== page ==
Mercedes-Benz, for example, has recently gone through a major transformation. After reaching full capacity at its factory in Sao Bernando do Campo, in Sao Paulo, the company decided to convert a passenger car factory at Juiz de For a, north of Rio, into a truck plant. In the conversion, which was completed in January 2012, Mercedes-Benz brought in advanced logistics concepts both from Germany and those adapted to the Brazilian market.

For example, the company developed an industrial park, called the ‘I-park concept’, adjacent to the factory to base suppliers to perform subassembly of components and modules that are delivered to the line just in time. There is also no warehouse on site, except for CKD material, with both imported and domestically sourced components held in an external warehouse.

For all of the problems facing automotive supply chain management in Brazil, the industry is still advanced in its level of logistics services. Indeed, the infrastructure and regulatory conditions in the country have forced manufactures to adapt quickly.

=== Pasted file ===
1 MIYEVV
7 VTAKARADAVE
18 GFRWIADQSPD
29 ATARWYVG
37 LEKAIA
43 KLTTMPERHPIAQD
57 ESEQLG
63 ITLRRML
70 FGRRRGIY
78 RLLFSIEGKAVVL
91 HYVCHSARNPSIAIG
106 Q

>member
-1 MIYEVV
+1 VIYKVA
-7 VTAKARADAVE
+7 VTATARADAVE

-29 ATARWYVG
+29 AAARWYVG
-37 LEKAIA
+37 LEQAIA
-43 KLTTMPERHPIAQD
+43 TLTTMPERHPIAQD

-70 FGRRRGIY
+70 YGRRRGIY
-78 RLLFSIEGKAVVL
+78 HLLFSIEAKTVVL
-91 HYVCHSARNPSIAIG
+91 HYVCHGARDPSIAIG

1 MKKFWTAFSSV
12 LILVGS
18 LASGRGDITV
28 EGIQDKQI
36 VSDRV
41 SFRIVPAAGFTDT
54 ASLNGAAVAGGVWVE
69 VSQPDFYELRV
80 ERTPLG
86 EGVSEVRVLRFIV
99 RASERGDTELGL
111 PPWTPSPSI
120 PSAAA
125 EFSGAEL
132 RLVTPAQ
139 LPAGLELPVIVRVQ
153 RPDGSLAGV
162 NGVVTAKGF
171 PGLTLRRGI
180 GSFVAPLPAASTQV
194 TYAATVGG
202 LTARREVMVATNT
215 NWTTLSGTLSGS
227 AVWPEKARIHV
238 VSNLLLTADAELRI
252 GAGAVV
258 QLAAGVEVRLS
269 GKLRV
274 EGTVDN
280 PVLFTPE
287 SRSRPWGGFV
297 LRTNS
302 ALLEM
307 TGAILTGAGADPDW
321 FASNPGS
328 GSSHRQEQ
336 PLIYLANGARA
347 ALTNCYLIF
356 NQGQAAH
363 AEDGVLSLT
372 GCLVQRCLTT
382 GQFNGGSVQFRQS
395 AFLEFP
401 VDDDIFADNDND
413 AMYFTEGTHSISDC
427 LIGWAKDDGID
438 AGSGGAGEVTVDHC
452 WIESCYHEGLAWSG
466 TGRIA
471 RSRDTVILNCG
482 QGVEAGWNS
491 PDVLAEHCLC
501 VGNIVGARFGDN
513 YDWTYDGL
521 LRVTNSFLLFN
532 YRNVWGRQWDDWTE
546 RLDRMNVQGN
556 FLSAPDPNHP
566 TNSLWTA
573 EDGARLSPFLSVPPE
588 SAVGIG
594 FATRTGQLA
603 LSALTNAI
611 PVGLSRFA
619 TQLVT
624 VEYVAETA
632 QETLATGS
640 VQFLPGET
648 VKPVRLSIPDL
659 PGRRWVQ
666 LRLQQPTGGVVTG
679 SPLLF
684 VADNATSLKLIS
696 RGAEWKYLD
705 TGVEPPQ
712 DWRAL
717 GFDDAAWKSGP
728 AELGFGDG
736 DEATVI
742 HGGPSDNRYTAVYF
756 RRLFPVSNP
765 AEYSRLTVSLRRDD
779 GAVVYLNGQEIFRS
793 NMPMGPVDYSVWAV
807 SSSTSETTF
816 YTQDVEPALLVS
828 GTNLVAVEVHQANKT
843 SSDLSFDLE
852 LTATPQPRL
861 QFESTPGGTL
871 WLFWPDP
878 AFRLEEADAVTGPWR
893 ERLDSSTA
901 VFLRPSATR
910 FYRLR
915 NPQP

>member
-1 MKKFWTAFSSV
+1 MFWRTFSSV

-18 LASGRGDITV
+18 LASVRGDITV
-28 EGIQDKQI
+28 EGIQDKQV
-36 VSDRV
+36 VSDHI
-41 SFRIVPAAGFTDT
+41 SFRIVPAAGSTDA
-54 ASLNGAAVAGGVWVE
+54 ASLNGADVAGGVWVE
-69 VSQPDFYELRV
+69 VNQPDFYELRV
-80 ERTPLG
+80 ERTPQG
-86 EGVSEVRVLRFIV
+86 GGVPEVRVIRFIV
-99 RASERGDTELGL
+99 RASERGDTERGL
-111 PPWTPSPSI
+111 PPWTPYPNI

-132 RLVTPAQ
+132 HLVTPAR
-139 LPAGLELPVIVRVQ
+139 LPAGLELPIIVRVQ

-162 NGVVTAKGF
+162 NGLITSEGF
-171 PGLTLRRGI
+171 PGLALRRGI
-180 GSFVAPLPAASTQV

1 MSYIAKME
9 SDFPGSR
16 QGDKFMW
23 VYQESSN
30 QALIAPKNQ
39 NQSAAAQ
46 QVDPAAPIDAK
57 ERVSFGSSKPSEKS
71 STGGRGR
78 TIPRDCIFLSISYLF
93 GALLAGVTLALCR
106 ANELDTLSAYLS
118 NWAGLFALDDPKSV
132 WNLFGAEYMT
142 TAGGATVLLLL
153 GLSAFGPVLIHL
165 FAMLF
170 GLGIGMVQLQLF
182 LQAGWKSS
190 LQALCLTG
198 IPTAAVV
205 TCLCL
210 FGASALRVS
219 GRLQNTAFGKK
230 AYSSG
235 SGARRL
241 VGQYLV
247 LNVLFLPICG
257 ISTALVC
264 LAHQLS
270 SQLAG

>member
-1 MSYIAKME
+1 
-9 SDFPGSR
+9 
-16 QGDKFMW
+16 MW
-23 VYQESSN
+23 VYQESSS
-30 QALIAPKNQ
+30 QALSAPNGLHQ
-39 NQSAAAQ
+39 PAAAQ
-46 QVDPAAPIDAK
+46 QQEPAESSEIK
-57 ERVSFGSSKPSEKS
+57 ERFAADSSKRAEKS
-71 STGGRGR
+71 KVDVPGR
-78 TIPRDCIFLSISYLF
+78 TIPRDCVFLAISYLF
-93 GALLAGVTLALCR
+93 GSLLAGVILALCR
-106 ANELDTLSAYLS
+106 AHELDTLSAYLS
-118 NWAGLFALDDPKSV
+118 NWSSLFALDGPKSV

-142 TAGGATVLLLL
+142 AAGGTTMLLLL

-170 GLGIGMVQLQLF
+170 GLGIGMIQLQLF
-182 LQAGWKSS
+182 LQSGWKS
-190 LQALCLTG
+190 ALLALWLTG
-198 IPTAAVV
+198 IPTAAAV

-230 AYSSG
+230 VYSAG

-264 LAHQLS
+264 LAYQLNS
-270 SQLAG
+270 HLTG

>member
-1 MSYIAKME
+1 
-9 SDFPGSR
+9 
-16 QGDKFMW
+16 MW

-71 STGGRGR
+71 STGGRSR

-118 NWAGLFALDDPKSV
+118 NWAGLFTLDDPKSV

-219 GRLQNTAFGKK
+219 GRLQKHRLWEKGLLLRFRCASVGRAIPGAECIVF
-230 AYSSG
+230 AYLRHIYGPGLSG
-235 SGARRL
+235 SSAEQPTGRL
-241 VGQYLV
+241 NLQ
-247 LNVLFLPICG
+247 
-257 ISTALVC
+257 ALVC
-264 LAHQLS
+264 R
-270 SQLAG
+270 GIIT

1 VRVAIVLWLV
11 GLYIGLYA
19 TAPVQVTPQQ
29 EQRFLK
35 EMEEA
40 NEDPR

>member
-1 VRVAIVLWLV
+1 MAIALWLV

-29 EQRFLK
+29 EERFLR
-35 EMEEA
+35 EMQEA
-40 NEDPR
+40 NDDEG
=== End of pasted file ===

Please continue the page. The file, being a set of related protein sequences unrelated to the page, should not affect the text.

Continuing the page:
“Legislative changes, market fluctuations and change are now part of the routine for us,” said Eduardo Barnez, senior manager of central logistics at truckmaker Mercedes-Benz Brazil. “The word now is adaptability and we have to adapt to what we face everyday.”

Mercedes-Benz, for example, has recently gone through a major transformation. After reaching full capacity at its factory in Sao Bernando do Campo, in Sao Paulo, the company decided to convert a passenger car factory at Juiz de For a, north of Rio, into a truck plant. In the conversion, which was completed in January 2012, Mercedes-Benz brought in advanced logistics concepts both from Germany and those adapted to the Brazilian market.

For example, the company developed an industrial park, called the ‘I-park concept’, adjacent to the factory to base suppliers to perform subassembly of components and modules that are delivered to the line just in time. There is also no warehouse on site, except for CKD material, with both imported and domestically sourced components held in an external warehouse.